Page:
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At the General Meeting of the Association of European Jewish Museums held on Monday, 20 November 2006 at the Jewish Community Centre in Venice, a resolution regarding looted art was passed unanimously by the delegates.

All institutions were requested to seek approval from their Boards prior to the next annual meeting of the Association of European Jewish Museums, which will take place from 17 – 20 November 2007 at the Jewish Museum in Munich.

Resolution on looted art passed at the General Meeting of the Association of European Jewish Museums held on Monday, 20 November 2006 at the Jewish Community Centre, Venice

AEJM conference, Venice, November 2006

Acknowledging that several Jewish museums in Europe have carried out provenance research of their holdings during the last years the participants to the Venice conference of the Association of the European Jewish Museums (AEJM) in November 2006 recommend to European Jewish museums to sign the following resolution concerning provenance research (history of ownership), and consequently the return of works of art, works of applied art, Judaica, Books, Manuscripts, archival material, ephemera and household articles formerly belonging to pre-war owners.

In developing a consensus on principles to assist in resolving issues relating to Nazi-confiscated works of art, works of applied art, Judaica, Books, Manuscripts, ephemera, and household articles the AEJM recognizes that among the participating Jewish museums there are differing legal systems depending on the nations they are located in and that countries act within the context of their own laws.

The subject matter of the resolution is the identification and discovery of

  • unlawfully appropriated objects that may be in the custody of European Jewish museums and the restitution of these objects to their former owners or their respective heirs

  • unconsciously acquired objects of dubious provenance

  • inherited holdings of not identified provenance including longterm loans and donations

AEJM acknowledges that during World War II and the years following the end of the war, much of the information needed to establish provenance information and prove ownership was dispersed or lost. AEJM therefore agrees that both full and associate members of the Association are required to follow the Washington Principles in regard to their own collections and to strive to:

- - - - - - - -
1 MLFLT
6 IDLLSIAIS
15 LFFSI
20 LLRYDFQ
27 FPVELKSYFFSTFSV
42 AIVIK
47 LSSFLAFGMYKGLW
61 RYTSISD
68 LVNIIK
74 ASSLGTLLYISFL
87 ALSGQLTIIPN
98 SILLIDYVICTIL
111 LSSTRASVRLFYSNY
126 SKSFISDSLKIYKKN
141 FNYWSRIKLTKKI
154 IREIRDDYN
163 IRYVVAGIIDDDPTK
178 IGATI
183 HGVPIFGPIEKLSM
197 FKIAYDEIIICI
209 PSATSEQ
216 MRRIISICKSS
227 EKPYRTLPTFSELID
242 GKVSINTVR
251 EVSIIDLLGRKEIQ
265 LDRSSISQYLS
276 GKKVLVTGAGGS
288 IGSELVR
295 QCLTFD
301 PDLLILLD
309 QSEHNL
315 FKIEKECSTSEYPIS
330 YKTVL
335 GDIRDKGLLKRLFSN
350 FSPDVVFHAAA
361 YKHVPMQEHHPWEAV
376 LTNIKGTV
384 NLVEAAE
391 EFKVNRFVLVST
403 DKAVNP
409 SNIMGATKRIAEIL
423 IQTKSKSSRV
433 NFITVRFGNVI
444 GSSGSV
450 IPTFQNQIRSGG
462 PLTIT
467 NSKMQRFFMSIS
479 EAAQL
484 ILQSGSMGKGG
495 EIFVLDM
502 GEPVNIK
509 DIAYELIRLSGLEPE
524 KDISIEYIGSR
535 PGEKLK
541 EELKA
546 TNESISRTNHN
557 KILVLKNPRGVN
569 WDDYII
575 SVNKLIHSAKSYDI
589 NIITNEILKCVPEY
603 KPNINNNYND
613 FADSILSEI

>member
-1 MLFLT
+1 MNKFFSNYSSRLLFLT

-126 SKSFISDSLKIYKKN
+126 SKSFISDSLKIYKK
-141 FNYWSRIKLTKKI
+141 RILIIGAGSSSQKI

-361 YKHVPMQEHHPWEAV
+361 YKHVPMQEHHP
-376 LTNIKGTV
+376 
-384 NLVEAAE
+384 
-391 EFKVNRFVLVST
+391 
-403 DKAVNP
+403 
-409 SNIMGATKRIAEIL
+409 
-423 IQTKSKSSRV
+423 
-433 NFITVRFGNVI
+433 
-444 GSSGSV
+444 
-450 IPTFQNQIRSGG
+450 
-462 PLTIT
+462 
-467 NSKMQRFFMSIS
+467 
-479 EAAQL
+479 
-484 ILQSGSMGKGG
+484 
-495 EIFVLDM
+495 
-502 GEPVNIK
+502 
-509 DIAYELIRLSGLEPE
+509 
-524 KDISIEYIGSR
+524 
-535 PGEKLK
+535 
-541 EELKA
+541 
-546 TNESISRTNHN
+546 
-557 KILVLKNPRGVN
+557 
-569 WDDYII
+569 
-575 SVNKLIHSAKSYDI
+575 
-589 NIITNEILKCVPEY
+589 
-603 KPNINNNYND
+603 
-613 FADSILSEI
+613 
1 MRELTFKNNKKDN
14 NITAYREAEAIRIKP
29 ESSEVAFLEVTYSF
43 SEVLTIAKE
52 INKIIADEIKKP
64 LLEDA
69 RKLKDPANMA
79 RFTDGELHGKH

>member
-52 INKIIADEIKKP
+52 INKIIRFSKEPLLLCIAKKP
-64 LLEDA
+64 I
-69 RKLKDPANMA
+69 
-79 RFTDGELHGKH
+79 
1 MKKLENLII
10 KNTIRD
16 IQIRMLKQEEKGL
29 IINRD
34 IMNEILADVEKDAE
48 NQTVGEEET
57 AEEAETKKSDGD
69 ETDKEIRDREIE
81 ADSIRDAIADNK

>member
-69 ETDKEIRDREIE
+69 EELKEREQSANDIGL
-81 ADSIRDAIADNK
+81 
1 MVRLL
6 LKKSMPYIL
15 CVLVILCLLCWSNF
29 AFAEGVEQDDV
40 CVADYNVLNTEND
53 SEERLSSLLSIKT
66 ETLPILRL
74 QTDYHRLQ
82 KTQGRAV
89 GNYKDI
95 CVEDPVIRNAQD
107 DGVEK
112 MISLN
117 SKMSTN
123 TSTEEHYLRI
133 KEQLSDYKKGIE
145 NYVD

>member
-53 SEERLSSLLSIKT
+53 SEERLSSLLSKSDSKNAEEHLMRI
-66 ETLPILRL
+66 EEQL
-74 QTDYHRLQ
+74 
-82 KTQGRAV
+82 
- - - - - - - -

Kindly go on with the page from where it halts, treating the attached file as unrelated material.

(1) identify all objects in their collections that were issued/created before 1946

(2) reasonably consider gaps or ambiguities in provenance in the light of the passage of time and the circumstances of the Holocaust era

(3) make available object and provenance (history of ownership) information on those objects and make this information accessible to potential rightful owners or their heirs

(4) publicise works of art, applied art, Judaica, Books, Manuscripts, ephemera, and household articles that are found tohave been confiscated by the Nazis and not subsequently restituted in order to locate their pre-War owners or their heirs

(5) take steps to achieve a just and fair solution in cases where the pre-War owners of works of art, applied art, Judaica, Books, Manuscripts, ephemera, and household articles that are found to have been confiscated by the Nazis and not subsequently restituted, or their heirs, can be identified, recognising this may vary according to the facts and circumstances surrounding a specific case

(6) take steps to achieve an appropriate solution in cases where the pre-War owners of works of art, applied art, Judaica,Books, Manuscripts, ephemera, and household articles that are found to have been confiscated by the Nazis, or their heirs, can not be identified

(7) give priority to continuing provenance research as resources allow.

An annual report on progress in provenance research is required to be submitted by full and associated members prior to the AEJM conference.

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